Teaching is only part of a much more complicated equation though – in which the teacher is a separate part: the facilities, the way the day is mapped out, the ethos, even the colour of the walls(!) are all factors too. And your last paragraph alluded to the fact that school is just a minority fraction of a day – all sorts of other things influence young people too. http://wp.me/p1k9HQ-fU
    But where I am a bit wary is the idea that “Teaching” is the thing: that if you just do it this way, you’ll get better results. My experience leads me to suggest that there’s no single way to impart knowledge and skills: that what works for one student, or indeed many in one situation, doesn’t work for all. And in fact, it is the dedication of the Teacher – maybe a D in place of, or as well as your I – that is an important factor too.
    If teaching were an easy or a simple thing, then everyone would be able to do it, and everyone would be extraordinarily good at it. In my opinion, the best teachers continue to refine and improve their practice, and amend it according to the young people they’re working with.

    • Chris Husbands says:

      I think your D is my C (committed teachers)!

      • 3arn0wl says:

        🙂 I was trying to make a distinction between teachers and dedication. All teachers are committed at least contractually, and as a presence they model appropriate behaviour, dress, etc. etc.. Some even become role models! In other circumstances, the teaching staff is the stability in a young person’s life. But as we know, many teachers do much more than they’re contracted to. Hence the D.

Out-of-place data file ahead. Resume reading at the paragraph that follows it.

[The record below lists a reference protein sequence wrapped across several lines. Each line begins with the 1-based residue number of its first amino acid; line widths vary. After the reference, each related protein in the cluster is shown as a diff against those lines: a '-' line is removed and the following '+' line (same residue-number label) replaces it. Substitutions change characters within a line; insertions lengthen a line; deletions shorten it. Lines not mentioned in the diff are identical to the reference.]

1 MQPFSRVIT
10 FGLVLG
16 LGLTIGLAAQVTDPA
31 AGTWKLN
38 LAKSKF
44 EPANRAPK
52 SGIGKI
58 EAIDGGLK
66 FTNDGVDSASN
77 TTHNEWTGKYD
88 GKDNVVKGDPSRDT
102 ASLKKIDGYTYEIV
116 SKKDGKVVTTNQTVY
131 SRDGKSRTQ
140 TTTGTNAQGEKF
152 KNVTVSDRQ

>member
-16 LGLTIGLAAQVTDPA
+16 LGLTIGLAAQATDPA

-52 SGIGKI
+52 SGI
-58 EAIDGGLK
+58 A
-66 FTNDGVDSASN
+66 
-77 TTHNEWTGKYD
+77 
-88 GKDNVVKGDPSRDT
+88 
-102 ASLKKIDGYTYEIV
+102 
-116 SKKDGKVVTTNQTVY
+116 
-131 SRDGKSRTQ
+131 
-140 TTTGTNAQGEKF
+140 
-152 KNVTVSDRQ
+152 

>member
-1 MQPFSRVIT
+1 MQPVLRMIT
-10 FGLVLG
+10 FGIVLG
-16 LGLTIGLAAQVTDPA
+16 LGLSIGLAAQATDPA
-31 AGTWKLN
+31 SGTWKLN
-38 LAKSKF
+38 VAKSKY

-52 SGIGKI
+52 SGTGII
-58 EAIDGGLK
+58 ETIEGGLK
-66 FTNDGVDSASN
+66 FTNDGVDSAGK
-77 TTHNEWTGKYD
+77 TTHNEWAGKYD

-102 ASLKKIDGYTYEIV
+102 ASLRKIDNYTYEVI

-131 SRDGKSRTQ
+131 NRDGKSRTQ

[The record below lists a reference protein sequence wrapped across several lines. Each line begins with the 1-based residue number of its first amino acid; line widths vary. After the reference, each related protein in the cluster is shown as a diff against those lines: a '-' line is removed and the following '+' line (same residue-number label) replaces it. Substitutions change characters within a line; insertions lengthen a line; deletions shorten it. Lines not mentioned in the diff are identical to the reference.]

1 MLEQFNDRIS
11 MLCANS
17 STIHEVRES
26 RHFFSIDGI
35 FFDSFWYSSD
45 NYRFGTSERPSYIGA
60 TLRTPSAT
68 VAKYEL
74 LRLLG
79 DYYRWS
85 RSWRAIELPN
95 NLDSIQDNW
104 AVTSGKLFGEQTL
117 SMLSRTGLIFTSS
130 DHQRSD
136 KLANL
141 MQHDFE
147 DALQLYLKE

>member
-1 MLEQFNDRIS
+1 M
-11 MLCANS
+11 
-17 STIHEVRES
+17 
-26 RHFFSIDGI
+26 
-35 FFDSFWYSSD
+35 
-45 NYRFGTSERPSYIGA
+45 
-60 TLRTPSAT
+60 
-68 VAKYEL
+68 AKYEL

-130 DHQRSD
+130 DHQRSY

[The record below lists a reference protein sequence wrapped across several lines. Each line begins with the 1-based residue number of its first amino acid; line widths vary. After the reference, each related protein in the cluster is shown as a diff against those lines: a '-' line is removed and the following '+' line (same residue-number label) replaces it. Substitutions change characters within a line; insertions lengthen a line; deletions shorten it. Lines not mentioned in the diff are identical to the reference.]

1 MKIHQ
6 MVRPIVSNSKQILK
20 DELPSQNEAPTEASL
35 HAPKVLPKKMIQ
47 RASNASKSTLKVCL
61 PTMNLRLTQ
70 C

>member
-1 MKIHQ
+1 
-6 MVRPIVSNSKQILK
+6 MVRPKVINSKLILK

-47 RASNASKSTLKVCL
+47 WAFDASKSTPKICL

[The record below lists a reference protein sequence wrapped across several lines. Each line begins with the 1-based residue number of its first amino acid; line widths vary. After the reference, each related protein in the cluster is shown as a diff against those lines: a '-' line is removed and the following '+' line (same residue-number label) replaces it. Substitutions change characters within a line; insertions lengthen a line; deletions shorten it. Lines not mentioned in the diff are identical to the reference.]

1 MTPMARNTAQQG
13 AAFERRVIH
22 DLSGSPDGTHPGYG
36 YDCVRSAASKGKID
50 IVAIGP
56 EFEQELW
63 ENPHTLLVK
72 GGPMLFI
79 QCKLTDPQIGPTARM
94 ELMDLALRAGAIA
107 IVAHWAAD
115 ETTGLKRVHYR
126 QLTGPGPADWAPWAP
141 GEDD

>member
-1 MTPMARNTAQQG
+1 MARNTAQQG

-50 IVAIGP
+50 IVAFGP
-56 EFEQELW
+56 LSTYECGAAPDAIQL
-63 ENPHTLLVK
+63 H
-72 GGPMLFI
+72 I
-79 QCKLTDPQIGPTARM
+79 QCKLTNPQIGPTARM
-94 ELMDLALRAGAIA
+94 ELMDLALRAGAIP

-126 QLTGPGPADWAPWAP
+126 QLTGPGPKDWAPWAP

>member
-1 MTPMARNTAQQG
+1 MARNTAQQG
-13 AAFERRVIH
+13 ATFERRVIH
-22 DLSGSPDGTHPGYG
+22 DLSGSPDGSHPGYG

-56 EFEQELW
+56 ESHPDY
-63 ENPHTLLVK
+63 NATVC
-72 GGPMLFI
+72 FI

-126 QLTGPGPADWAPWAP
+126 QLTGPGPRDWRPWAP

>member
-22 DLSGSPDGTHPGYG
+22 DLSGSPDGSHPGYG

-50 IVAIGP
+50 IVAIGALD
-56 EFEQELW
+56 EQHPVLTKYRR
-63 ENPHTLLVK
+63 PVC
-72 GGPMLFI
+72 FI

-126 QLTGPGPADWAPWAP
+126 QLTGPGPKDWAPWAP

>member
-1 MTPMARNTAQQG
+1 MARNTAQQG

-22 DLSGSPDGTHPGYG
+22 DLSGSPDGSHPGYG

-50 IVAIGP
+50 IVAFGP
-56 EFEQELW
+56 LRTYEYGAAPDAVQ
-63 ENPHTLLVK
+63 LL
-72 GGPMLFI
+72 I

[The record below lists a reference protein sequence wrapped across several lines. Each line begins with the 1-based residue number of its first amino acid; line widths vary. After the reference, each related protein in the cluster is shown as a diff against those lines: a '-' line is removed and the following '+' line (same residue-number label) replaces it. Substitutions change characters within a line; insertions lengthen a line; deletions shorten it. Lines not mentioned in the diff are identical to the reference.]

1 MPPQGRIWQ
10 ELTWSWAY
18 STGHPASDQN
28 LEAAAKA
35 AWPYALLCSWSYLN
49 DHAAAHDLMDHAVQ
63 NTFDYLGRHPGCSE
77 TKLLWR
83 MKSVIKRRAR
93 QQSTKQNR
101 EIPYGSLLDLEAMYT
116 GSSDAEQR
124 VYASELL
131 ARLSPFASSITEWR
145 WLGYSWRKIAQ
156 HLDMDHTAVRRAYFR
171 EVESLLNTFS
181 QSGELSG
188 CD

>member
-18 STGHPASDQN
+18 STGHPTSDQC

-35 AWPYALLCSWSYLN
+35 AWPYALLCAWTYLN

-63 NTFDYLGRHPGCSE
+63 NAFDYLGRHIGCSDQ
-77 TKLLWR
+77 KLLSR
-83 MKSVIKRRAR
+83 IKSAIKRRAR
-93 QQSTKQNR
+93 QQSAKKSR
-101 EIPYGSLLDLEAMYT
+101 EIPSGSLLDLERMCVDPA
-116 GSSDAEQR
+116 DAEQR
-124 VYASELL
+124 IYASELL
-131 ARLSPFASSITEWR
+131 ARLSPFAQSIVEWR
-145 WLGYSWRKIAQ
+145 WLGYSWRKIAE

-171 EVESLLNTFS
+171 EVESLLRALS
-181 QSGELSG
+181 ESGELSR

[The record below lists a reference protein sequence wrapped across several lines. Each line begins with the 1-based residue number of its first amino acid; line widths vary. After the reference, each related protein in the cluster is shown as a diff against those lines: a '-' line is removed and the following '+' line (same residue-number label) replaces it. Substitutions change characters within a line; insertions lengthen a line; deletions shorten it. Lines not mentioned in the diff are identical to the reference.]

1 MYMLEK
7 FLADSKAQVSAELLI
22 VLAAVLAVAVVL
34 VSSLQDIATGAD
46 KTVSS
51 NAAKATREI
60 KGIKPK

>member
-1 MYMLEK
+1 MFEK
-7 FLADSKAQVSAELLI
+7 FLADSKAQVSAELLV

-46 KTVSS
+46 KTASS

5. neiljones says:

    Great post, Chris. We have policies on Teaching & Learning not on Teachers & Learners! Challenge comes with the mindset of those who become school leaders (heads & governors).

  6. neiljones says:

    Reblogged this on Adventures in School Leadership and commented:
    As school leaders our focus is naturally on people. We lead people and manage things. Chris Husbands helps us to refocus on the development of the art and science of teaching.

  7. Graham Holley says:

    Really enjoyed reading this. The TDA had some spirited debates around the issue some years ago. The conclusion was pretty much that both are needed – good teachers and good teaching, but that the two are not necessarily co-terminous. It led to some programmes focused on the preparation of teachers, and some on methodologies.

  8. Sue Rogers says: